Whenever a self-proclaimed Christian says or does something that’s particularly ignorant, hateful or inhumane, it can be pretty tempting to reply: “So that’s what Jesus would do?” I know I’ve done it before. It’s quite a satisfying thing to say, isn’t it? In just a few simple words, you can shock them with the revelation that they themselves have failed to act in accordance with the will of their own divine leader. It really should be rather crushing.
Yet for all of its succinct elegance, this particular point usually seems to fail at actually changing anyone’s mind. Why? I suspect it’s because this just isn’t a very good argument after all. As is often the case, my mistake became obvious to me once I saw someone else committing the same error. In an open letter to the family who disowned them, a certain blogger asked why they would accept a savior who spent his time in the company of tax collectors, prostitutes, outcasts and sinners, while rejecting their own child for being transgender, homeless, a sex worker, and addicted to drugs.
While their family’s decision to abandon them is appalling, this question immediately shifted my perspective on this sort of argument, and made the situation quite a bit clearer. As a desperate plea for humanity to people who lack all semblance of it, it’s certainly understandable in its motivations, but nevertheless unlikely to be effective. Here’s why: Both right-wing Christians and more liberal individuals who make this argument are referring to Jesus by name, but the characters they envision are so dissimilar, they can scarcely be said to be talking about the same person.
While people who ask these Christians why they’re not acting more like Jesus may see him as preaching a message of universal love, radical inclusion, social justice, economic equality and non-aggression, the Christians they’re addressing are more likely to view Jesus as judgmental, intolerant, narrowly dogmatic, homophobic, obsessed with chastity, and only merciful and loving in a way that can somehow be expressed by eternal torture. If we hadn’t been explicitly told that the individuals described here are actually supposed to be the same person, we probably wouldn’t come to that conclusion on our own. In this area of dispute, people are using the name “Jesus” to express two distinctly different notions. That’s why challenging intolerant Christians with the idea of an all-loving Jesus doesn’t get you very far – they simply don’t subscribe to that concept. It fails to reveal any kind of hypocrisy on their part, because they aren’t actually being hypocritical.
Subsequently, this often tends to become an argument about what kind of person the historical Jesus really was, and whose characterization of Jesus is more accurate. Taking the discussion in this direction would be a serious mistake, because it only serves to validate the assumption that this should matter. If we did try to tackle this on a theological level, simple claims like “Jesus loved everyone” and “Jesus hung out with sinners” would likely be met with a plethora of detailed rebuttals. Misguided as they may be, Christian apologists have had plenty of time to practice and refine their tactics. But no matter who’s correct about what Jesus really meant to say – assuming this can even be decisively resolved – it still doesn’t mean that his message possesses any exceptional force to determine what’s right and wrong.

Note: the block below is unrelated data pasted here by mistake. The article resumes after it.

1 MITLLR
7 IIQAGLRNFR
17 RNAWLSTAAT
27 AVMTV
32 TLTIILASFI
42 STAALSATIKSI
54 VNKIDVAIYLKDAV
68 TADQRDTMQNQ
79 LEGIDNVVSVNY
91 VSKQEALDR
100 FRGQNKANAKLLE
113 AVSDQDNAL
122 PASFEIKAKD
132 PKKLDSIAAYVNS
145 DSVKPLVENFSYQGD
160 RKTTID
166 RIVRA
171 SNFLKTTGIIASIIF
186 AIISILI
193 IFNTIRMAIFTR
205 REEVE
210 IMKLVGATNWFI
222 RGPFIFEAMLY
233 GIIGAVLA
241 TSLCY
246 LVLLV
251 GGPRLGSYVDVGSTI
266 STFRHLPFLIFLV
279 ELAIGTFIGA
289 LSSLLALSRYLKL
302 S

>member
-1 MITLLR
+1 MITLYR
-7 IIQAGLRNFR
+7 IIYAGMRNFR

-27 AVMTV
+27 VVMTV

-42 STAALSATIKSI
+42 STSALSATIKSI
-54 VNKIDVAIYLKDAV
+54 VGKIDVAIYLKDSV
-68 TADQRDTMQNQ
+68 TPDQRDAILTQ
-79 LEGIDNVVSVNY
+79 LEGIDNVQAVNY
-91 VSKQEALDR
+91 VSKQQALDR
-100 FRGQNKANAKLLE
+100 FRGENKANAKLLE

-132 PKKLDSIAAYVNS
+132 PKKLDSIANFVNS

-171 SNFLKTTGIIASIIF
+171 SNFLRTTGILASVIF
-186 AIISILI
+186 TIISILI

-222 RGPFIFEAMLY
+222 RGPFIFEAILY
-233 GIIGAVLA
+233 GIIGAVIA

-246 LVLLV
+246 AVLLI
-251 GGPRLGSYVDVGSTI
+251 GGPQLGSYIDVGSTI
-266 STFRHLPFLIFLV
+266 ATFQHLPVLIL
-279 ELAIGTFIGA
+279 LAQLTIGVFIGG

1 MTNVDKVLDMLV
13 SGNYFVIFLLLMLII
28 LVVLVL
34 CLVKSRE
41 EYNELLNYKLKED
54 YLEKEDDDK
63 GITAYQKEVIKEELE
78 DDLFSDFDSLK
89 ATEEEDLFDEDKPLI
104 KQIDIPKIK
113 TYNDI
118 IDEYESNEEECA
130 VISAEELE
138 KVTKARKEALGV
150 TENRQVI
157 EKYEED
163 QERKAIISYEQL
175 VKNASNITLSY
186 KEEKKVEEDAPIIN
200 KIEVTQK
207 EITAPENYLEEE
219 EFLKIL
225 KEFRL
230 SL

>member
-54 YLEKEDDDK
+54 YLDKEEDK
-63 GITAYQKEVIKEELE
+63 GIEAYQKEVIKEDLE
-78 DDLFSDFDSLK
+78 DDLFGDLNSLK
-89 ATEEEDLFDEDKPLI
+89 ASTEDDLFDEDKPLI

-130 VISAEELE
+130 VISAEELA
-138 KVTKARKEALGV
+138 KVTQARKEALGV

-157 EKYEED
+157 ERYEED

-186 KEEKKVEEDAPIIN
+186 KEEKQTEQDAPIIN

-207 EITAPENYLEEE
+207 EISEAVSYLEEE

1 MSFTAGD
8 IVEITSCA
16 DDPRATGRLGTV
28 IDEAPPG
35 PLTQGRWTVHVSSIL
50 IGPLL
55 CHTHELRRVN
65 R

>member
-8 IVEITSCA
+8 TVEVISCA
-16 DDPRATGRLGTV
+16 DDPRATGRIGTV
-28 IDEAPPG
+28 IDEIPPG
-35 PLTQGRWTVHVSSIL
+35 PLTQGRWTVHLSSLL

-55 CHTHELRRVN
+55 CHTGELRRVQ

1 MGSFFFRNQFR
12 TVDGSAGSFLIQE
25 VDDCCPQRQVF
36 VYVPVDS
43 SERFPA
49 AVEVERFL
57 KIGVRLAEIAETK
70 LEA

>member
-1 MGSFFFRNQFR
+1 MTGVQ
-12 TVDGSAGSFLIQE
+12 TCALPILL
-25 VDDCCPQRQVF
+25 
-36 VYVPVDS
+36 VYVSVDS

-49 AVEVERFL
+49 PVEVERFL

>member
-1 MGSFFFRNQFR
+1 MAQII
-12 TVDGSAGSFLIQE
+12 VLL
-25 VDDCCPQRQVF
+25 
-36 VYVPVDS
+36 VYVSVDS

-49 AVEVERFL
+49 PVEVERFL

On a secular level, the teachings of Jesus have no unique bearing on ethics beyond those of others, and in many respects, they stand out as especially bizarre and disturbing. Regardless of your own moral stance, attempting to show that Jesus was more in line with your values means trying to take ownership of someone who, according to the Bible, said you should sell your clothes so you can buy a sword. This is someone who said that anyone who doesn’t follow him will burn in Hell. This is someone who called a woman a “dog” because she was of a different race. This is someone who said that his religion would turn families against each other and tear them apart. This is someone who said you have to hate your parents, your children, your partner, and even your own life in order to follow him – and even under a less literal interpretation of the word “hate”, this still suggests that we should value this man above anything else in our lives.
Here, C. S. Lewis may have actually had a point: Unless Jesus was of a divine nature such that his proclamations can define morality, he wasn’t exactly a “great moral teacher” as a human being.
So how did people who would likely disavow these hateful and intolerant doctrines find themselves in the position of fighting to have Jesus on their side? Yet again, while the argument may be faulty, the motives are understandable. Given that the character of Jesus is so deeply admired in our culture, people have every reason to try and harness that respect to support their own preferred values. As long as Jesus is considered the purest embodiment of virtue, there’s bound to be conflict over whose virtues he embodies.
Is this really something we want to encourage? Arguing that Jesus would endorse our ethics over those of others only reinforces the assumption that his alleged moral outlook is important to us and worth fighting about. It shouldn’t be, and trying to gather support for your own values by redefining the idea of Jesus that people have chosen to believe in is a kind of intellectual dishonesty and rhetorical deception that should be beneath all of us. We can do better than this.
So: what would Jesus do? Who cares?